Apple has released the fourth major update to the sixteenth version of MacOS. Released in late March, MacOS Catalina 10.15.4 includes Screen Time Communication Limits, which allows parents to restrict the contacts that a child can call through FaceTime, Phone, Messages, and iCloud Contacts; Head Pointer Accessibility which allows the cursor to be controlled by head movements track by the webcam; iCloud folder sharing in Finder; and real time lyrics in Apple Music.
You also have the usual raft of big fixes and improvements, with a number of them highlighted in the change log.
With Apple’s WWDC 2020 just around the corner (even if it a virtual event) the expectation is that the beta builds of MacOS 10.16 will be released. That means this could be the final release of MacOS 10.15. Given the number of changes and tweaks to apps, there’s a certain sense of finality here.
As such this is probably a recommended release especially if you have skipped other updates., although those who are using business-critical machines might want to wait a few weeks just to be sure nothing disastrous has sneaked in.
MacOS Catalina 10.15 supports all machines that would run Mojave (MacOS 10.14) with the exception of those that required a GPU upgrade. Therefore Catalina is compatible with the following machines:
- Mac Pro: Late 2013 models and onwards.
- iMac Pro: All models.
- iMac: Late 2012 models and onwards.
- Mac Mini: Late 2012 models and onwards.
- MacBook Pro: Mid 2012 models and onwards.
- MacBook Air: Mid 2012 models and onwards.
- MacBook: Early 2015 models and onwards.
MacOS Catalina 10.15.4 is a substantive release – especially when you compare it to the threadbare 10.15.3 release in late January. You have a number of new features in key apps, although there is nothing earth-shattering here that makes this a must-have release.
10.15.3 felt like a maintenance releases. 10.15.4 offers more than that, adding in a bit of polish to some popular apps. But with MacOS 10.16 on the horizon, this could be the last stop on the line before we get an ‘all change’ from our Cupertino conductor.
The key features, according to Apple’s release notes, are:
macOS Catalina 10.15.4 introduces iCloud Drive folder sharing, Screen Time communications limits, Apple Music time-synced lyrics view, and more. The update also improves the stability, reliability, and security of your Mac.
iCloud Drive folder sharing from Finder.
Controls to limit access only to people you explicitly invite or grant access to anyone with the folder link.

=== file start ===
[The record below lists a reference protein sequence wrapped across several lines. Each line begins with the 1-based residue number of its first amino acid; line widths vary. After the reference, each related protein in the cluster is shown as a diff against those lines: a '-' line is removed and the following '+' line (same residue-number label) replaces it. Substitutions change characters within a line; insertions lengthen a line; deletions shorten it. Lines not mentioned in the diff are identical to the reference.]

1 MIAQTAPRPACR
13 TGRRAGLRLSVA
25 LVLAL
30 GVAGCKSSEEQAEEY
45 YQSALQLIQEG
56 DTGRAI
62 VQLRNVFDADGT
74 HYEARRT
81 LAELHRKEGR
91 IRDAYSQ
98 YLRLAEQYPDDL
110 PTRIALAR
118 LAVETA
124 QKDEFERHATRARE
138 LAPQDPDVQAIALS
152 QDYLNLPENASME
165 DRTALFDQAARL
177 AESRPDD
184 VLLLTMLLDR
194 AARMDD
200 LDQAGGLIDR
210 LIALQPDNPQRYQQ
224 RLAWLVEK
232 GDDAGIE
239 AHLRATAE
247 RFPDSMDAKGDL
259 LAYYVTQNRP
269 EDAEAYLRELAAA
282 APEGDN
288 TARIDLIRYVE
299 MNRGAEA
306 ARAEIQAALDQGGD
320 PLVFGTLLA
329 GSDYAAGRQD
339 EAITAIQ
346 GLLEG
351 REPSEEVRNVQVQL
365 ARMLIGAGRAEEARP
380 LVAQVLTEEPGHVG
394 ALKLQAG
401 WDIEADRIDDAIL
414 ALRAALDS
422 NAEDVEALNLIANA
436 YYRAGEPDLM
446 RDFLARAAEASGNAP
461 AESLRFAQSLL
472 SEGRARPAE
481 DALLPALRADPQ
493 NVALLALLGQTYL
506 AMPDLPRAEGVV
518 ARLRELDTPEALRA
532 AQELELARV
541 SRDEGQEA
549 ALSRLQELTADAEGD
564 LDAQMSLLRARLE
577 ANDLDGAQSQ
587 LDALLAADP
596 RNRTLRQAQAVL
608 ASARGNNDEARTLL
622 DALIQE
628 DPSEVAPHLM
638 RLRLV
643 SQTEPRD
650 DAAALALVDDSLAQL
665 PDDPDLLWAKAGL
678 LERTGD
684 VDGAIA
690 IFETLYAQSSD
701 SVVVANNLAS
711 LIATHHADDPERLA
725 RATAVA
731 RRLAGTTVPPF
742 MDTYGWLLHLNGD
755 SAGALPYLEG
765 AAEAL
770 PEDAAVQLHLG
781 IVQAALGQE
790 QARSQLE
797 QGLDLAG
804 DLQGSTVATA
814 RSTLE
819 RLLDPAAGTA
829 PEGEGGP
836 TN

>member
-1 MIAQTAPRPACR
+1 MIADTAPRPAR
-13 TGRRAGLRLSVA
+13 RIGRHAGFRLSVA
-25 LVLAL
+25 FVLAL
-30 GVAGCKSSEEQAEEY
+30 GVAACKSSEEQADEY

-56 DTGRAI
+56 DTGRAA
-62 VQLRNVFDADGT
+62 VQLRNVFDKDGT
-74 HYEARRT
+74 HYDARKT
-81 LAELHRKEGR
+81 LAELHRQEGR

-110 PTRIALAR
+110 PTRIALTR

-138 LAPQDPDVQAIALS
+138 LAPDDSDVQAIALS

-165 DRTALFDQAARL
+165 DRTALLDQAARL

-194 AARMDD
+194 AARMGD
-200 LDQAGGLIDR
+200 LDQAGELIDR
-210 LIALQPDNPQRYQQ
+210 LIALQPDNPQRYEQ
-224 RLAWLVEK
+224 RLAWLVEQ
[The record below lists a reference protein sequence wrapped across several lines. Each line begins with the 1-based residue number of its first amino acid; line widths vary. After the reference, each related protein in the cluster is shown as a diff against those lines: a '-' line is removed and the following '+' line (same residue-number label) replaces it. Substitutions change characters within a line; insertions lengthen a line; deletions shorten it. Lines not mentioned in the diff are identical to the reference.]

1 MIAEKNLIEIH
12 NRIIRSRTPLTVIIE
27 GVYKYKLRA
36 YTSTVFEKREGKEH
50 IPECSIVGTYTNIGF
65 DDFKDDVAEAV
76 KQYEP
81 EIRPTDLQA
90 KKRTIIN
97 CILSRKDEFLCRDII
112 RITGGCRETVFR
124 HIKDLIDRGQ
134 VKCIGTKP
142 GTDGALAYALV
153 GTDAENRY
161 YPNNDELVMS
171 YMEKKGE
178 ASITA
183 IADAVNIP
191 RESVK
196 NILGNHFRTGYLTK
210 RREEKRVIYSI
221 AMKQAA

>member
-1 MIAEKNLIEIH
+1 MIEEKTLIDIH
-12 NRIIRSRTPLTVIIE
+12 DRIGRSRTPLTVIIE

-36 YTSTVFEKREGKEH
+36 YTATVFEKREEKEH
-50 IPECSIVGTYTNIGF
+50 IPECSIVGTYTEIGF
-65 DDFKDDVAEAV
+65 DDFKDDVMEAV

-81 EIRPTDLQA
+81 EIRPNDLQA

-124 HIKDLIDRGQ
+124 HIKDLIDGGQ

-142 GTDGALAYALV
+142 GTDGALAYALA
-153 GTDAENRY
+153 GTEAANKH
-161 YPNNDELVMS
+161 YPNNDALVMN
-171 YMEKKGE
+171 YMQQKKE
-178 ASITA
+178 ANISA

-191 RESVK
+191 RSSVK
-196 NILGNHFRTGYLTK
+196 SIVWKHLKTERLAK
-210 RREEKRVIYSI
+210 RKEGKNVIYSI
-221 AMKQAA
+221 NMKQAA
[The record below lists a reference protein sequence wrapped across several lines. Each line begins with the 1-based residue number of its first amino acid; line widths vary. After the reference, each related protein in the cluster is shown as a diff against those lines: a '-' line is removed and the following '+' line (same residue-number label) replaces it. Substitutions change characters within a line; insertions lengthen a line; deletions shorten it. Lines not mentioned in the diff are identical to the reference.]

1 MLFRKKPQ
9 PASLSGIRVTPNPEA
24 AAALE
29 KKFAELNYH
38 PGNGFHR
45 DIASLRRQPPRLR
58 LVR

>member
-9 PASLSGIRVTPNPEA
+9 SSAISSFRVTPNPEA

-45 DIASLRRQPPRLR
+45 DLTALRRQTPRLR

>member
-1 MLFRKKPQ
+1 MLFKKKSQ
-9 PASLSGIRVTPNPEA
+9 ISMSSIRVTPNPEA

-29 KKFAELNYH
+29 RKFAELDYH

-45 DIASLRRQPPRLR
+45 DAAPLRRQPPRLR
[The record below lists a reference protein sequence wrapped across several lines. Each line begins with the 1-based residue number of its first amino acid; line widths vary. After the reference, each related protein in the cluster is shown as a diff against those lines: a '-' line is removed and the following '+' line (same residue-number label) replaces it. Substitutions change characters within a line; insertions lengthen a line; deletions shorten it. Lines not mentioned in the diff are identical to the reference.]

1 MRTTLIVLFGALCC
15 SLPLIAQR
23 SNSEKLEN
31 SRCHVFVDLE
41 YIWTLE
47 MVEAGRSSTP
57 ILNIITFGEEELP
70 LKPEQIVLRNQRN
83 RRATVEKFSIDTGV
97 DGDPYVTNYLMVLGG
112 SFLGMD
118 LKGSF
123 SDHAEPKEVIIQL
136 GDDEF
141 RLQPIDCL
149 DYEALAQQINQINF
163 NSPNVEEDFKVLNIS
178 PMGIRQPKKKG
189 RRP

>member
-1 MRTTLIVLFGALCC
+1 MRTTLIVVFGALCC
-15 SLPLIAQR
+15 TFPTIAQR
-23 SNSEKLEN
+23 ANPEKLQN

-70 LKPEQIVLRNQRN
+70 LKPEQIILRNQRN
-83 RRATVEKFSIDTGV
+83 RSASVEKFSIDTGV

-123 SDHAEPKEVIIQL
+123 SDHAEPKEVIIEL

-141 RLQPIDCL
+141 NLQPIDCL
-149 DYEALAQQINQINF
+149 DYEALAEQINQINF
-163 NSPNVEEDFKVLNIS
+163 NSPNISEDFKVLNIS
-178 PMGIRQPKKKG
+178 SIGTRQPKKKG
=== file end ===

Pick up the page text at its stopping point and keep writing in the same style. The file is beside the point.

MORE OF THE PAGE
Permissions to choose who can make changes and upload files and who can only view and download files
Communication limits for controlling who your children can communicate with and be contacted by throughout the day and during downtime
Playback control of music videos for your children
Time-synced lyrics view for Apple Music, including the ability to jump to your favorite part of a song by clicking a line in lyrics view
If you are currently running MacOS Catlina – either through upgrading an existing Mac or on a recently purchased Mac machine – then you should upgrade. Although nothing major is fixed, the small details, especially the security additions, are going to be welcome.
Those on the older versions of MacOS (Mojave and High Sierra) get to make the final call of moving to Catalina or waiting for the next named release. While the security benefits are welcome, Apple has been rolling out updates to older versions of MacOS so you should watch for those. Think of it as Apple’s way of acknowledging that many users will be remaining on these older platforms, no doubt for 32-bit application support.
With issues remaining in MacOS and in third-party applications on the platform, the later makes it easier to recommend staying on an older version of the OS, especially if it is still working and can be regarded as a ‘business critical’ machine.
There are currently no public developer builds for MacOS Catalina 10.15.5 in Apple’s public beta system, and the next release is likely be a beta o 10.16 at WWDC 2020 in June.
If you’ve not made the jump to Catalina, there’s nothing significant in here that I think will tempt you. Otherwise consider this a recommended release for existing users.